FOG Discharge into Water Systems

An overview of what FOG is and how it is causing sewer problems.
- , April 26th, 2013

Published April 26th, 2013

FOG Discharge into Water Systems

Fire engines line the street. They are not there to put out a fire. They are using pumps inside homes and businesses to drain out the sewer water that had backed up inside the buildings. The cause of the massive sewage backup that will cost the residents and business owners hundreds of thousands of dollars in damages is not from flooding after a huge rainstorm or from overflowing rivers. It is due to FOG clogging up sewer lines.

What Is FOG?

FOG stands for fats, oils and greases. These fats, oils and greases are found in food and cooking products used by residents, schools, food packagers, hospitals, churches and the restaurant industry. Food ingredients that commonly contain FOG are meats, butter, shortening, cooking oil, dairy products, sauces, baked goods and many other items. FOG can either be in solid or liquid form, as it is created when preparing and cooking food.

How Is FOG Causing Sewer Problems?

Some food is cooked in fats, oils and greases while certain other foods produce FOG during the cooking process. After the food is served, there is no reason to hold onto this FOG, as it is commonly poured into sinks or toilet drains. The FOG travels through the sewer lines toward wastewater treatment facilities.

Unfortunately, FOG doesn't travel well through pipes as it will commonly cause clogs and blockages. When this happens, sewer lines back up before the location of the plug, sending sewage water back into homes, restaurants, offices and other buildings. It can also back up through manholes and discharge into the streets as it could affect fresh water supplies. In addition, FOG can clog pump stations and wastewater treatment facilities.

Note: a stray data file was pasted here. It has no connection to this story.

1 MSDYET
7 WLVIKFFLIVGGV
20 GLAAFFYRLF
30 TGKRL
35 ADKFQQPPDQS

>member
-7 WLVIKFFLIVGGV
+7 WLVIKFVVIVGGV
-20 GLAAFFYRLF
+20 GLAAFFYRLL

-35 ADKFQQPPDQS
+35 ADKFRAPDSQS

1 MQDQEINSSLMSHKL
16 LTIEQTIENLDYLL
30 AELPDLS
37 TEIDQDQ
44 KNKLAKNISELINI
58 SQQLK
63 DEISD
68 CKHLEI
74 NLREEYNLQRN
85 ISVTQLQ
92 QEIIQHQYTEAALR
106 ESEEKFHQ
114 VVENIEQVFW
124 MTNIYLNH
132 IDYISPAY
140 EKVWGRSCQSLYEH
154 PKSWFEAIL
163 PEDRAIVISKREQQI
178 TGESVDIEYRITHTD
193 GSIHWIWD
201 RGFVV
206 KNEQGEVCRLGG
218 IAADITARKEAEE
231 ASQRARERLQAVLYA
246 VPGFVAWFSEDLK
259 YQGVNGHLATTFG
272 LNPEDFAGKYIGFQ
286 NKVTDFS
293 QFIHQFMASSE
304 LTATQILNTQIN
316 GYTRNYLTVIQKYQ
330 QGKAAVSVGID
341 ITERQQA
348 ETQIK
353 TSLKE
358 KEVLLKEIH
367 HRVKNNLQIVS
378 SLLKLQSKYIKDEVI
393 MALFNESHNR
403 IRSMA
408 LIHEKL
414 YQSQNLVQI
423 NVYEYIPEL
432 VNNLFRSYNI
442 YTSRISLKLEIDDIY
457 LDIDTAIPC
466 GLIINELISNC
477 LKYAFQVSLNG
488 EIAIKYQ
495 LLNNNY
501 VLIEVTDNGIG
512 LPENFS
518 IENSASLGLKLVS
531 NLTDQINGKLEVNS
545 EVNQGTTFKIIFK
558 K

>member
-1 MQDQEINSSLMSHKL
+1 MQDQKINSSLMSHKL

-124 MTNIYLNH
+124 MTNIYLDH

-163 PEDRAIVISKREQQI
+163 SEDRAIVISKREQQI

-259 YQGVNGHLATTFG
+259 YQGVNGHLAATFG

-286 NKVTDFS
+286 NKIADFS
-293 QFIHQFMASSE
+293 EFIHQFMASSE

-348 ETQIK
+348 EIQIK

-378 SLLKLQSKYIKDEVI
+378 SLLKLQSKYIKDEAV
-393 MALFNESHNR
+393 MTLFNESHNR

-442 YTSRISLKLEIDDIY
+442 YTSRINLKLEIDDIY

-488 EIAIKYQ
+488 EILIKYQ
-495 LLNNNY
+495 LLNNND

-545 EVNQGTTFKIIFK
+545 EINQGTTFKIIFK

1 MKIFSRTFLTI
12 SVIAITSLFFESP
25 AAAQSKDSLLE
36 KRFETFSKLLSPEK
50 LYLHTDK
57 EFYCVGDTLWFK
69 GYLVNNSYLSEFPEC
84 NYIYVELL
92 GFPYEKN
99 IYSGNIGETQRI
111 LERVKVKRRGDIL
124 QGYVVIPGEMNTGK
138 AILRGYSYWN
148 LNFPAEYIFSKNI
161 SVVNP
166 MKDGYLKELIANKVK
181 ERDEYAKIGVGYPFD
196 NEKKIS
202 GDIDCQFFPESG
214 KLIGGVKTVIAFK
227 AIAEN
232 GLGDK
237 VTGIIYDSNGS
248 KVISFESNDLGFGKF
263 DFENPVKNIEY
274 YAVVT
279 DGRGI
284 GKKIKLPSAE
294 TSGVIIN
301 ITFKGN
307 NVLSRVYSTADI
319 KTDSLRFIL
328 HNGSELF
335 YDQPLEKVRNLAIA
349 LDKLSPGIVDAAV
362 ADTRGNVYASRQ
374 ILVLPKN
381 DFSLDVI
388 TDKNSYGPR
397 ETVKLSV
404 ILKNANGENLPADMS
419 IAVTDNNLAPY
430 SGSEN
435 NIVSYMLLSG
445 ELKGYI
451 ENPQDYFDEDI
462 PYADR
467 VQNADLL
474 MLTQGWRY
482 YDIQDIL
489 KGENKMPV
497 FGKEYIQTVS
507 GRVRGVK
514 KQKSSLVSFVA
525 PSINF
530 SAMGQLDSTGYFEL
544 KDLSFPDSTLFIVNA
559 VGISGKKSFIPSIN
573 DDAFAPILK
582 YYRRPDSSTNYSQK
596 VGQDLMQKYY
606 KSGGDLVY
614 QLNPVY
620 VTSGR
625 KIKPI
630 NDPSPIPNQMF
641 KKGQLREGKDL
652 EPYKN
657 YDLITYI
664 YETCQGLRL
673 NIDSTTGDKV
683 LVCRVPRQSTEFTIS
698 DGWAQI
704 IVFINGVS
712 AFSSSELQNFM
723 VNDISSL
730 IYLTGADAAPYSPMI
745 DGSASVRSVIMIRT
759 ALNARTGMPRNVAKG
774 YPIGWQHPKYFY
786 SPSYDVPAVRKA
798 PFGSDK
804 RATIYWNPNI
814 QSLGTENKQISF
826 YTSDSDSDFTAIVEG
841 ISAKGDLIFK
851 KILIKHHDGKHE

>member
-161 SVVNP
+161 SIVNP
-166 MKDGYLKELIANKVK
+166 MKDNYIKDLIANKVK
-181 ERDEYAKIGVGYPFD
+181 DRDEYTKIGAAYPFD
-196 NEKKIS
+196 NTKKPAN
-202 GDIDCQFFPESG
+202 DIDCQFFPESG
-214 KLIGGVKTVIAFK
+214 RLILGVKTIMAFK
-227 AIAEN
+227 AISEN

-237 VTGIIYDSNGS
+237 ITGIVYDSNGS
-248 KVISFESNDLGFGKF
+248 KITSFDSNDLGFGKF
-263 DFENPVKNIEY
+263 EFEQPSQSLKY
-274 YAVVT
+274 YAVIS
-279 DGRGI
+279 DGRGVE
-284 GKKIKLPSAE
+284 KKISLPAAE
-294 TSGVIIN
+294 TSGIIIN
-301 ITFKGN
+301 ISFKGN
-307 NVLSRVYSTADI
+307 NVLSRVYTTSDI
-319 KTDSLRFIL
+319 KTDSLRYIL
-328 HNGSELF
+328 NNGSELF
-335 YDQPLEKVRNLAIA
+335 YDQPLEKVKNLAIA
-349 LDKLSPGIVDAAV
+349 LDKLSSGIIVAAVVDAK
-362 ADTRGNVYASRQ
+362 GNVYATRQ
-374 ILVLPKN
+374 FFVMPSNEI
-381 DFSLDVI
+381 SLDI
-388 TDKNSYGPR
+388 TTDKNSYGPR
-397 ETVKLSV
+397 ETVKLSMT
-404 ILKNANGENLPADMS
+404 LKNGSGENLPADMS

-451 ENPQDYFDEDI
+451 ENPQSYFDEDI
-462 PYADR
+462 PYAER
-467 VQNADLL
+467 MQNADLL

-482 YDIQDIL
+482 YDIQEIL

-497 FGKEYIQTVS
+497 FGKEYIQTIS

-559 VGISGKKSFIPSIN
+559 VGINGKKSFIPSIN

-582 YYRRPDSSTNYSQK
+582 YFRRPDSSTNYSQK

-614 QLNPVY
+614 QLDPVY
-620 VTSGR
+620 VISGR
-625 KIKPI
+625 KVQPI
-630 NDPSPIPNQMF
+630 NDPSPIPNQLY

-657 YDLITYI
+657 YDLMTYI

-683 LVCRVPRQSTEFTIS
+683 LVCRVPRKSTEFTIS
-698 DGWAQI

What Happens When An Establishment Improperly Disposes Of FOG?

Improperly disposing of FOG directly into drains that causes a blockage in the sanitary sewer lines is a direct federal violation of the Clean Water Act. If it is discovered that an establishment is directly responsible in creating the blockage, they will need to pay for the blockage to be removed and for the proper maintenance of the public sewer line. If it cannot be determined that one particular establishment caused the blockage, then the EPA will fine the municipality for violating the Clean Water Act. This will result in the taxpayers paying the fine.

What Can You Do To Prevent FOG From Clogging Sewer Systems?

Both residents and businesses that produce FOG must take the proper steps in preventing fats, oils and greases from blocking sewer systems. There are several ways this can be accomplished depending on the amount of FOG you create while preparing and cooking food.

Businesses Disposing Of FOG

Any establishment that provides food and drink services is required by law to have a grease removal device for the pretreatment of FOG. There are two types of devices a business can have:

  • Indoor grease trap: An indoor grease trap is a small reservoir placed into the wastewater pipe close to where the grease is produced. The trap contains a baffle the prevents the grease from entering the pipe as the grease congeals and lifts to the surface for proper disposal. Grease traps are commonly used in places that only produces a minimum amount of food and drink (fast-food and take-out restaurants making less than 400 meals a day).
  • Outdoor grease interceptor: An outdoor grease interceptor is a vault that can hold between 500 and 750 gallons of discharged FOG. Used by large establishments and restaurants providing 500+ meals a day, the interceptor has at least two compartments and a 90 degree fitting to trap grease as the grease congeals and cools for disposal.

Residents Disposing Of FOG

Residents should never just pour oils, fats and grease down their kitchen drains or in the toilet. For solid greases and fats, simply scrape them into the garbage can. You can also place food scraps into a mulch pile as this will help further preserve the environment.

For liquid oils and grease, pour the hot liquids into a metal can and allow it to cool. Then throw the can into the trash. For large amounts of grease and oils, you can allow it to cool and place it into plastic containers, such as milk jugs. You can then take the containers to your local Household Hazardous Waste facility.

Tags: grease interceptors | wastewater solutions | | | |

About the Author

This article on how to prevent FOG and other harmful substances from entering the water system and the environment is provided by Green Turtle Technologies, a leading provider of quality grease traps and oil interceptors.

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